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SJS SDI_151 Design of Statistical Investigations Stephen Senn Introduction to Sampling

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SJS SDI_152 Representative Inference So far in the course we have been interested in comparisons –with some sort of causal investigation We now look at the case where we are interested in collecting representative material –samples to describe populations First we consider some possible applications

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SJS SDI_153 Applications of Sampling Methods Quality control of manufacturing processes Financial audit Opinion polls Clinical audit Anthropology Social surveys Ecological surveys –capture/recapture

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SJS SDI_154 An Important Practical Distinction All of these application areas require sampling theory and careful consideration as to how samples are drawn. However some of them have a further difficulty, which is that the opinions of human beings have to be ascertained. In what follows we shall often take opinion polls/social surveys as typical examples of sampling problems. (But our first example is not of this sort.) This will enable us to discuss also the further problems that arise in these contexts. However, first we shall review some very elementary statistical concepts

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SJS SDI_155 Standard Deviation/ Standard Error There is common confusion between standard deviation and standard error The standard deviation describes the spread of original values The standard error is a measure of reliability of some statistic based on the original values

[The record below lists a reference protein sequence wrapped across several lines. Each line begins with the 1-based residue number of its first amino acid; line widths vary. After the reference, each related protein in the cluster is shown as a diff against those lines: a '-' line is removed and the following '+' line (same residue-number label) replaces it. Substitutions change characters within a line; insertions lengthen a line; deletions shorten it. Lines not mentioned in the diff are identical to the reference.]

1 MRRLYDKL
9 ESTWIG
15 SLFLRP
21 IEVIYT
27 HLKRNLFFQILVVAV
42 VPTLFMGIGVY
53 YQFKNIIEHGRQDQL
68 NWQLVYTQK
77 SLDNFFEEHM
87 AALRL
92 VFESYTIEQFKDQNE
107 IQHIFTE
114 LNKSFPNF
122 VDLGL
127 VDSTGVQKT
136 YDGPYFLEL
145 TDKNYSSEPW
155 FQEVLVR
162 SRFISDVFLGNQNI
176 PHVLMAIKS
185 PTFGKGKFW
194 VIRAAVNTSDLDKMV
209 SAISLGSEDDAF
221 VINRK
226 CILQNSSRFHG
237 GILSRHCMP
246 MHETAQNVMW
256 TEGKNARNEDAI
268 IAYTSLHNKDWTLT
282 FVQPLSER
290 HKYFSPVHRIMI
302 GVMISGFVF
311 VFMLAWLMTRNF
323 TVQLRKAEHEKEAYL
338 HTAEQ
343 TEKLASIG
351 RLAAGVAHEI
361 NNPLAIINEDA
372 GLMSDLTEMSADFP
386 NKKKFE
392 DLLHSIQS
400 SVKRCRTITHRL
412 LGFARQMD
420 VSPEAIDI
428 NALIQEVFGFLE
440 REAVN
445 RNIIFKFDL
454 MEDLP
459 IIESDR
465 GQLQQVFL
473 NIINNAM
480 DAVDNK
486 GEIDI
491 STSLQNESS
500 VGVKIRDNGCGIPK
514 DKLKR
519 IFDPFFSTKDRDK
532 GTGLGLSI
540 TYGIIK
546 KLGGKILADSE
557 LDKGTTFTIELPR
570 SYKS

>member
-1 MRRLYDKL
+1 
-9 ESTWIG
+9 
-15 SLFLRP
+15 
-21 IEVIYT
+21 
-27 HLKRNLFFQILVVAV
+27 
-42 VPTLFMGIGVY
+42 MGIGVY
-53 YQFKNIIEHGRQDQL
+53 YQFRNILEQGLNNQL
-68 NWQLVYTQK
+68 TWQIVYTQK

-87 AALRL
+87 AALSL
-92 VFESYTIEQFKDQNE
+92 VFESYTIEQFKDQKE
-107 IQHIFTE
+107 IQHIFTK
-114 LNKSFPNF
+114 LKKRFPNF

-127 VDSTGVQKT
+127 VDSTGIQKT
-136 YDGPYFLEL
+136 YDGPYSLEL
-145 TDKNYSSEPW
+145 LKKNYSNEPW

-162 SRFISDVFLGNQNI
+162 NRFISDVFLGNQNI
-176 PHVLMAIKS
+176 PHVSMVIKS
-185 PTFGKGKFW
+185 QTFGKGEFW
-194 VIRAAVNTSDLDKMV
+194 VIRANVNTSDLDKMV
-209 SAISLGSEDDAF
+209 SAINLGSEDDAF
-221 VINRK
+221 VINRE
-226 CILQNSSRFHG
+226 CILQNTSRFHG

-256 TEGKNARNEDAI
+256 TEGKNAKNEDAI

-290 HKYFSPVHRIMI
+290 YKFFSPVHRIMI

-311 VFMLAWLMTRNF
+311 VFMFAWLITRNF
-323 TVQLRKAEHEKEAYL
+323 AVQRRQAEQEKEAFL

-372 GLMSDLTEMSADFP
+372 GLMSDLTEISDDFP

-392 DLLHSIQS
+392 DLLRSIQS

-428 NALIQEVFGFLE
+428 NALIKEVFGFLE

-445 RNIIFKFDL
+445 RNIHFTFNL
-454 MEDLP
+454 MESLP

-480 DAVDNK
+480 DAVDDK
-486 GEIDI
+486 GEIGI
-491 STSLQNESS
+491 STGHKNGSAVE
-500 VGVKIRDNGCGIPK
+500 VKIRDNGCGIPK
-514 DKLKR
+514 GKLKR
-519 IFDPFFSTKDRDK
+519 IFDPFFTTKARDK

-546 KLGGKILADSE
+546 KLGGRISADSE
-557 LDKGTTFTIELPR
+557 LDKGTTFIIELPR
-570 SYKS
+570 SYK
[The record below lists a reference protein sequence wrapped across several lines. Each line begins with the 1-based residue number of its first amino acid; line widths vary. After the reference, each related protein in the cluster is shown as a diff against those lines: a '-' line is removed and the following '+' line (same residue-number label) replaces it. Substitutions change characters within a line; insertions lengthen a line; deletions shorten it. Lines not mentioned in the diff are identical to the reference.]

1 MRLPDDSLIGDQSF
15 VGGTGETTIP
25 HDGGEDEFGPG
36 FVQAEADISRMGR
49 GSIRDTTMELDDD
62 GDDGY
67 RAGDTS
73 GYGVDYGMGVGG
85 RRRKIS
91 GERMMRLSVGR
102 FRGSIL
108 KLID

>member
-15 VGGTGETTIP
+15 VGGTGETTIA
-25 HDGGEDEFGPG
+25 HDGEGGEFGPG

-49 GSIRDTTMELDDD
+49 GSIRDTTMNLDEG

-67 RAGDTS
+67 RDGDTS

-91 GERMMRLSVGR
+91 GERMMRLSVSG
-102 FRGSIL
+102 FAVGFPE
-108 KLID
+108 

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SJS SDI_156 An Illustration of This Difference This will now be illustrated using a simple example This example is again a medical one –My apologies! –I need a large data set –This one will have to do

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SJS SDI_157 Example Surv_2 Cross-over trial in asthma 790 baseline FEV 1 readings –Since baselines unaffected by treatment –Regard as homogenous sample –Ignore fact that they are repeated measures The following slide shows distribution of readings

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SJS SDI_158

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9 Distribution Curve skewed to the right –Clearly not Normal Statistics –Mean 1.965 –Median 1.820 –Variance 0.462

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SJS SDI_1510 Sampling Suppose that we take simple random samples of size 10 –Take these at random from original distribution With replacment Calculate mean of these Study distribution of these means –This is what is called a sampling distribution Illustrated on next slide

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SJS SDI_1511

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SJS SDI_1512 Distribution Curve less obviously skewed to the right –Approximation to Normal is closer Distribution is narrower Statistics –Mean 1.961 (very similar to previously) –Median 1.948 (now much closer to mean) –Variance 0.043 (approximately 1/10 of previous value)

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SJS SDI_1513